NATO Allied Command Transformation and the NATO Communications and Information Agency have launched an independent research project to examine ways to streamline NATO's cyber capability development and acquisition processes.
RAND was selected to lead the project. The project will aim to define the challenges NATO faces in adjusting its cyber development and acquisition processes and make recommendations on how to address them.
This study comes in parallel to decisions taken at this year's NATO Summit in Warsaw, Poland, to strengthen the Alliance's cyber defence. "Innovation is vital for NATO to keep its technological and operational edge, and this extends to our cyber acquisition process," said Lieutenant General Jeffrey Lofgren USAF, Deputy Chief of Staff for Capability Development at NATO's Allied Command Transformation. "Through our work at ACT, we have already concluded we need a revised acquisition process that delegates authority, manages risk as opposed to eliminating it, and rewards quick delivery. This cyber acquisition study—unprecedented in scope—is a critical step toward achieving those aims, and I am pleased that the RAND will lead it."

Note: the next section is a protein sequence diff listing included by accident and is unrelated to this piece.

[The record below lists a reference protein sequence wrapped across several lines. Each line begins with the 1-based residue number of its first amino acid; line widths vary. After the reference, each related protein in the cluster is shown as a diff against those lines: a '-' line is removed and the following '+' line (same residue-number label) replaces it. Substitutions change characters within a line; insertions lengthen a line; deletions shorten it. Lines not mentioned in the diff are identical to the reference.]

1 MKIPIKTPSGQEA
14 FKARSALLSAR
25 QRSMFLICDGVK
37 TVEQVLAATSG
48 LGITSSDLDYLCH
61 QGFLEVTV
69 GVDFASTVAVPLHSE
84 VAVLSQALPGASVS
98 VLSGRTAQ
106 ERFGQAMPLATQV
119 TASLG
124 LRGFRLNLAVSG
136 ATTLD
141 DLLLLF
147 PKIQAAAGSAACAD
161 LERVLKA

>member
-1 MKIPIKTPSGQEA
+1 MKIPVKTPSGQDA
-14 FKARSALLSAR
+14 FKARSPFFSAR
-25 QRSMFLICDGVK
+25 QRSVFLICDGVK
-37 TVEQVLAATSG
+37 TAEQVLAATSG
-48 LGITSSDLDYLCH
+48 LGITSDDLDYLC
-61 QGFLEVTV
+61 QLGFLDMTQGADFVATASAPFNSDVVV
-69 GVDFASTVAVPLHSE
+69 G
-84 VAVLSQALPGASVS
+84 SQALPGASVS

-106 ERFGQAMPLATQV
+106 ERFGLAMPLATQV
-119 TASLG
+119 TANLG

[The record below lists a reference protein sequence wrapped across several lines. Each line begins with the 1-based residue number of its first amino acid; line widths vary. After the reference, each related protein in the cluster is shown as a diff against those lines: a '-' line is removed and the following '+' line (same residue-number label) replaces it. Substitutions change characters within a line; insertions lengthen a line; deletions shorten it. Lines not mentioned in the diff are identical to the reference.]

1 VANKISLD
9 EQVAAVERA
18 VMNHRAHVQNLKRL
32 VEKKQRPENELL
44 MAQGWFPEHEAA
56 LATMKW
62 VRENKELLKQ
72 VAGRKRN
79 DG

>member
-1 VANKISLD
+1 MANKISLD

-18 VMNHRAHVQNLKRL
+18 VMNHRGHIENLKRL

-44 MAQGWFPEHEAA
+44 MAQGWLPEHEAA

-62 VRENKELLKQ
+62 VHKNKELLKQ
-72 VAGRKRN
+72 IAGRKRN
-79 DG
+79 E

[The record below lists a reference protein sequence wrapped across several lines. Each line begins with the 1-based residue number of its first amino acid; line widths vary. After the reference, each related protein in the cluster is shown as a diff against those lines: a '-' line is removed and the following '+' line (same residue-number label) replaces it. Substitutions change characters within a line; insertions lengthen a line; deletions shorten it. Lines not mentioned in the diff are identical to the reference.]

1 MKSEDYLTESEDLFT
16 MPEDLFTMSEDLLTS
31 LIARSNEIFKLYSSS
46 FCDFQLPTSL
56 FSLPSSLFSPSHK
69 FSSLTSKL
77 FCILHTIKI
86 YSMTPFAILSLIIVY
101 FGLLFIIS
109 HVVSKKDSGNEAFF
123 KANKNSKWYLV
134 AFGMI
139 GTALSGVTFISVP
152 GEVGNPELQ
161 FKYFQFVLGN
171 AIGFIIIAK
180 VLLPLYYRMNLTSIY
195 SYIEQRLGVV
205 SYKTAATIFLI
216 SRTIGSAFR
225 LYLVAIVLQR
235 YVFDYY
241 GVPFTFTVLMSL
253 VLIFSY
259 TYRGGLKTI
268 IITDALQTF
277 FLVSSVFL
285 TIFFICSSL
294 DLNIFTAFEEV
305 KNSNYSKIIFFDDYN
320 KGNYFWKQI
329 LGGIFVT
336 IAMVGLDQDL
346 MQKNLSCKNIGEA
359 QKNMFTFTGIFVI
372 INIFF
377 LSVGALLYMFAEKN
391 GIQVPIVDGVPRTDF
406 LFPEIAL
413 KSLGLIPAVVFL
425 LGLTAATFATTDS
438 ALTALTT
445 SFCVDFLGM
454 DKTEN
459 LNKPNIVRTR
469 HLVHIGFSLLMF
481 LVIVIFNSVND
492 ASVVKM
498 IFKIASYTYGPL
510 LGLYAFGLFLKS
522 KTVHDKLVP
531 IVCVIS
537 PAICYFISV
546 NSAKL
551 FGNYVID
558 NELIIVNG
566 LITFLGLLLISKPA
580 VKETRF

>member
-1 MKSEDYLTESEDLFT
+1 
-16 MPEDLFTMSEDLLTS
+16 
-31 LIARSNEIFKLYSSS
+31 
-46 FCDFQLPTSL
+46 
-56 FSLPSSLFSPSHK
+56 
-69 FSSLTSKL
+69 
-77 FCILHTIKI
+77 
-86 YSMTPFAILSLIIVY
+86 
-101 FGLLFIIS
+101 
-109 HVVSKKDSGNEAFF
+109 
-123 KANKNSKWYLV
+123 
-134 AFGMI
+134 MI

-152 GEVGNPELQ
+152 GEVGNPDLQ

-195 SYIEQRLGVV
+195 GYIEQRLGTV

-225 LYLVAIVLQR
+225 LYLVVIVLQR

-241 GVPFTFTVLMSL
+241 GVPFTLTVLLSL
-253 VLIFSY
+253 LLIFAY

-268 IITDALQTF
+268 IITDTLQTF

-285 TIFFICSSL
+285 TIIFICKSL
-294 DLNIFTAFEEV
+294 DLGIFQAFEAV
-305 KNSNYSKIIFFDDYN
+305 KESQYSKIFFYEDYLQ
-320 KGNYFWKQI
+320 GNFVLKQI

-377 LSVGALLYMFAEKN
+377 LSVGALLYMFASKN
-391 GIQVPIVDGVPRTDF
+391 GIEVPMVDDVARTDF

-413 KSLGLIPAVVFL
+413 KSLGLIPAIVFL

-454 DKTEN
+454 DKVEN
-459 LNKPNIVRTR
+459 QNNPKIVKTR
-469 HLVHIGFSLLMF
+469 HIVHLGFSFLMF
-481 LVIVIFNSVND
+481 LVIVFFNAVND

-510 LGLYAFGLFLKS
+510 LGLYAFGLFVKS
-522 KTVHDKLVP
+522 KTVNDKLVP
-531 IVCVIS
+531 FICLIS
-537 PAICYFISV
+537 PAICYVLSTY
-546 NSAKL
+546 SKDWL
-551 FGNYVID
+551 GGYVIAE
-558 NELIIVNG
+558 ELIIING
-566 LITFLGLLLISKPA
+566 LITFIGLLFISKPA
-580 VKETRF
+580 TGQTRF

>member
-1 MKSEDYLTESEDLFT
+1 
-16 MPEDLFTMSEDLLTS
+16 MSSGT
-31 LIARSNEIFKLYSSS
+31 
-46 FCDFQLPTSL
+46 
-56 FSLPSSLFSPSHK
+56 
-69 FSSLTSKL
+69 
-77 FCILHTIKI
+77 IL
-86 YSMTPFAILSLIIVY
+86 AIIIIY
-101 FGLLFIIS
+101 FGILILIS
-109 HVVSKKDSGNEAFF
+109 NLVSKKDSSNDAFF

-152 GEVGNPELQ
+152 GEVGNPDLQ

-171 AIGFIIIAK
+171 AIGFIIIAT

"RAND is pleased to support this important study to examine ways to better streamline cyber acquisition efforts. In an environment where technological advances move at pace, it is critical that NATO is able to field capabilities which are current and flexible. We are confident our research will identify options to help NATO meet this challenge--both now and in the future," said Hans Pung, President, RAND Europe.
Need for speed
At this year's Warsaw Summit, Allied Heads of State and Government made a historic decision to recognize cyberspace as NATO's fourth operational domain – along land, sea and air. They pledged to ensure the Alliance keeps pace with the fast evolving cyber threat landscape. NATO plans to invest around 70 million Euro in a cyber technology refresh over the next three years, with the NCI Agency responsible for the acquisition.
NCI Agency General Manager, Major General (retired) Koen Gijsbers added: "The dramatic growth in commercial innovation with military applications in the cyber domain along with the gravity and fastevolving nature of the cyber threat are driving the need for re-thinking how we acquire cyber capabilities."
"We very much look forward not only to the results of the study, but also to implementing recommendations to make our cyber acquisition process faster, more innovative, and more flexible so we can fully tap the innovative capacity of large and small companies and academia across the Alliance in support of NATO cyber defence."
This project will encompass the activities required to develop a report on the "Improvement of NATO Cyber Capability Fielding Process." This includes analysing current NATO cyber capability development policy, processes and practices and proposing short- and long-term actions with the ultimate goal of permanent innovation, continuous engagement with industry and academia, and rapid identification of new requirements and acquisition of solutions.
The final report is expected in January 2017.